"Everything that seems to us imperishable tends towards decay; a position in society, like anything else, is not created once and for all, but, just as much as the power of an empire, is continually rebuilding itself by a sort of perpetual process of creation, which explains the apparent anomalies in social or political history in the course of half a century. The creation of the world did not occur at the beginning of time, it occurs every day."
Is the euro the new yen?
I floated the idea in Currency Currents a year or so ago, suggesting maybe the euro was becoming the new yen given its economic backdrop relative to the price action. I.E. no matter the seeming malaise across Europe, its currency continued to remain supported, relatively. The yen of did something similar if you look back: it rallied for years even though Japan's debt kept rising and its GDP kept falling and its interest rates went to zero (threw a monkey wrench into the whole yield spread argument). Two questions here: Will Europe become mired in the same deflationary trap as Japan's economy once was? And if so, will its currency react the same way-rally?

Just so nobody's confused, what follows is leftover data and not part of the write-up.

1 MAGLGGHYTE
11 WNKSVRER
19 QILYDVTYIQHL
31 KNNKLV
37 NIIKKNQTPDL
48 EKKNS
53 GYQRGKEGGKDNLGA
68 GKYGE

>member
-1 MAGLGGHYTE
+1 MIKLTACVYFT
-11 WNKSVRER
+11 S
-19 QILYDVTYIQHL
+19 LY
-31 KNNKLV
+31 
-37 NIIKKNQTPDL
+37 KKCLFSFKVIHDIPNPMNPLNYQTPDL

Currency Currents 4 February 2014